Planning for the Awkward Questions

Church wedding ceremony - Walking down the aisle - Stain glass church wedding

Photo courtesy of Miranda Marrs Photography

 

When it comes down to actually planning your wedding, there is a lot to consider. The best way to avoid feeling overwhelmed is to get ahead of the planning process. One of the tasks you will have right away is figuring out who is wanting to contribute to your wedding (financially or with guidance). That means there may be some awkward, but necessary, conversations are in your future with your family. Whether it’s about budget or family traditions, it’s better to have these conversations at the beginning of the planning process. Knowing what to say and what information you need can go a long way towards making these conversations less awkward. So here are some things to consider and questions that you can ask word-for-word to make the whole planning process smoother.

 

Wedding Cake Topper - Bride & Groom cake topper - couple figures

Photo courtesy of Coburn Photography

 

The first step is to sit down with each person you think might contribute – financially, emotionally, or both –  so that you can make sure that you are all on the same page. A great question to start with is “How involved do you want to be in the decision-making process?” This allows you to open the discussion with a neutral topic that is not directly about the budget, but may provide a good segue. Perhaps they want to be very involved in decision-making because they plan on contributing a significant amount. Maybe they want to show support for you and your fiancé by helping with the planning and design. Whatever the case may be, you can now have an open and honest conversation about what that involvement will look like. You can then easily transition to the financial aspect or what compromises can be made.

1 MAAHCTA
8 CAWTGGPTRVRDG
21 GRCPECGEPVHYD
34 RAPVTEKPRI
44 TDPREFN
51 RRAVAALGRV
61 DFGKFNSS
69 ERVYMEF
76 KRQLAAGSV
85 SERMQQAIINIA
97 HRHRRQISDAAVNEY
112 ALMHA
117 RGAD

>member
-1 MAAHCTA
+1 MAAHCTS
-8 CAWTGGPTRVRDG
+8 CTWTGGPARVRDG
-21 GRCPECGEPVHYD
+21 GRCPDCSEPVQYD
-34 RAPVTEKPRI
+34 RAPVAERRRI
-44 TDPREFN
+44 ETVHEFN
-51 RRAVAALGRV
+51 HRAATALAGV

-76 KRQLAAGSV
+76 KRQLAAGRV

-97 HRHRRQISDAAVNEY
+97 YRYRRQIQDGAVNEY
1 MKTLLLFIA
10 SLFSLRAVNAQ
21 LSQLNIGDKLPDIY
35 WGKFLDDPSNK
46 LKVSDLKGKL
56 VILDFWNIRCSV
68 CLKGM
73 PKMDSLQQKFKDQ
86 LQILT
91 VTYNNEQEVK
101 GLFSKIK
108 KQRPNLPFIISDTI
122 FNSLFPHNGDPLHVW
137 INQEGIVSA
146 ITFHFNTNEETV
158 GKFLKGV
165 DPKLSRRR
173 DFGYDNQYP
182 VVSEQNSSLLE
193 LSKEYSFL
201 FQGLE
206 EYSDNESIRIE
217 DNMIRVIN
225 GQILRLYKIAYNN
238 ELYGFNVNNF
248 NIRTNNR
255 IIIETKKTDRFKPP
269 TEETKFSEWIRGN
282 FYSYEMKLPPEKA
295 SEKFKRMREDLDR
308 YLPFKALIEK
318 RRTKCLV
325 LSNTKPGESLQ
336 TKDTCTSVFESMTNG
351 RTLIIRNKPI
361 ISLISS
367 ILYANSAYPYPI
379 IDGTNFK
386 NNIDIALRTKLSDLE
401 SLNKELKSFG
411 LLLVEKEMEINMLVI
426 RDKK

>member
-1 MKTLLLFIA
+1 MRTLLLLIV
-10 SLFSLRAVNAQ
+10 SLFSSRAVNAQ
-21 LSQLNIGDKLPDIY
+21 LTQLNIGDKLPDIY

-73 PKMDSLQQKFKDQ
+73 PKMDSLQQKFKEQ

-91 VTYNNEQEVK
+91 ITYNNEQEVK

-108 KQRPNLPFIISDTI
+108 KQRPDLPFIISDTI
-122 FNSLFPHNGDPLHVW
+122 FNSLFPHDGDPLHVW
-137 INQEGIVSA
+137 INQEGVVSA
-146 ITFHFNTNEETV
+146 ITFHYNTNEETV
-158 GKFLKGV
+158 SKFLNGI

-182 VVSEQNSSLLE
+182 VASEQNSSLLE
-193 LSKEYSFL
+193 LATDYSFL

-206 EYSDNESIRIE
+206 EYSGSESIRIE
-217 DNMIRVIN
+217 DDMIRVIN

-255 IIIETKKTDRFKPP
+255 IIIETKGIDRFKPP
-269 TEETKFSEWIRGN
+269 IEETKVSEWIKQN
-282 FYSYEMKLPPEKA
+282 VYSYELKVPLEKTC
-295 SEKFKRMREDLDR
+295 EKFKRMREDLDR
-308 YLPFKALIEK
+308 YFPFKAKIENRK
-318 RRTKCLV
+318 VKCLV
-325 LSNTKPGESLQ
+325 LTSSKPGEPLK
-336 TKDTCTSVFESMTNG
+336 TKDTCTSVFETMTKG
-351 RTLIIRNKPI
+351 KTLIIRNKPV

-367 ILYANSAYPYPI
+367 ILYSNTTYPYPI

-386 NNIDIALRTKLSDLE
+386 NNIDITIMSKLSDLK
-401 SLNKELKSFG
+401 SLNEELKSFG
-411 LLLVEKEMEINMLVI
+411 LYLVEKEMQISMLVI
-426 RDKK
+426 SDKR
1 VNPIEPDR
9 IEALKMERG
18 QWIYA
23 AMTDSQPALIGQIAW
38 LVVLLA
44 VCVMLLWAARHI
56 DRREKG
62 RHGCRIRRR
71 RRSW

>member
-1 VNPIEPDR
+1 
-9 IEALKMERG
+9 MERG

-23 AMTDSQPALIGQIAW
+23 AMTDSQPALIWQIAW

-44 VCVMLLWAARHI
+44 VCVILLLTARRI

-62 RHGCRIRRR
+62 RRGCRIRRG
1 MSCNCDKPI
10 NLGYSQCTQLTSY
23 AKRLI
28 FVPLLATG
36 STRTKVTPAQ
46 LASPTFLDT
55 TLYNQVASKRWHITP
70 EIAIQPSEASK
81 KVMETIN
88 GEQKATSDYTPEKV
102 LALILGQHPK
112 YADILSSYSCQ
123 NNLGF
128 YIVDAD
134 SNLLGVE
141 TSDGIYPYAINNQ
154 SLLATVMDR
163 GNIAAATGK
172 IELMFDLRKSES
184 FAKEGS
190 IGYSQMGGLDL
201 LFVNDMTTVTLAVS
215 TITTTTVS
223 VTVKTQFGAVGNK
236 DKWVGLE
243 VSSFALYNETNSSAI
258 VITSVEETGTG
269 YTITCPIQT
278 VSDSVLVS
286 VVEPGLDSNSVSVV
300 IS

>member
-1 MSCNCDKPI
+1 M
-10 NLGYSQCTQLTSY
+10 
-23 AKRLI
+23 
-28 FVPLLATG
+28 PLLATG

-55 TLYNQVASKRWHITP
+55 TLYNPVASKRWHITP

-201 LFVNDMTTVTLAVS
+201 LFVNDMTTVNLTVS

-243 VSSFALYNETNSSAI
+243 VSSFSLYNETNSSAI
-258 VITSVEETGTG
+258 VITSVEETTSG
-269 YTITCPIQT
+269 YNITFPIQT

Wedding Special Moments - Father & Daughter Wedding

Photo courtesy of Lindsay Davenport Photography

 

In terms of finances, a simple “Do you want to contribute to our wedding?” is a great way to start the conversation without assumptions. If the answer is yes, then you can dive into the specifics. In addition to how much they are willing to contribute, you will also want to find out more about how they expect the money to be managed. Would they be comfortable with you managing how that money is spent, or would they like it spent in a particular way?  Alternatively, we have seen couples assign a specific vendor to a family member who like to contribute to the wedding. For instance, if you know that the bar service is going to be very important to your side of the family, your parents might agree to pay for that part.

 

Wedding Rings - Wedding rings in sunflower - yellow and navy wedding - wedding flowers

Photo courtesy of Dot & Anchor Photography

 

While you are discussing expectations in regards to money, you might also want to find out about any family or religious traditions they want include. Do they want you to get married in a specific spot – church, family home, etc.? Who do they think should be there and involved? Are there any particular traditions they want to see incorporated in the ceremony or reception – a tea ceremony, unity candle, the dollar or hora dance? Is there a cake topper that has been handed down for generations that they want you to use? What traditions have you seen at other family events? This is your opportunity to find out and learn a little family history while you’re at it.

 

Bride & groom cut the cake - Wedding cake - ivory and green wedding

Photo courtesy of Jessica Shae Photography

 

You want to understand what key family member’s roles and expectations are so you can make plans with that knowledge in mind. It doesn’t mean that you have to incorporate every aspect of what the contributors expect, but it does mean that you can make an informed decision about what you want and are happy to include. This may lead to another awkward conversation in which you tell the contributor that you have made a different decision that is more in line with what you want as a couple. But that is ok, and if it will help save you the drama or hurt feelings on the day of the wedding then it is well worth it. Ultimately it is you and your fiancé’s wedding day! 

If you need further help navigating these tough questions contact us! If you want more, you can read about things to consider before you start planning you wedding

Sarah is a Lead Wedding Planner at Each & Every Detail and has been with the company for two years. She completed her wedding planner training through the American Association of Certified Wedding Planners.


 

One Response

  1. Dave - Soulbox Productions
    | Reply

    Love this post! It’s so informative! I never thought about this aspect of planning before, thank you for sharing!

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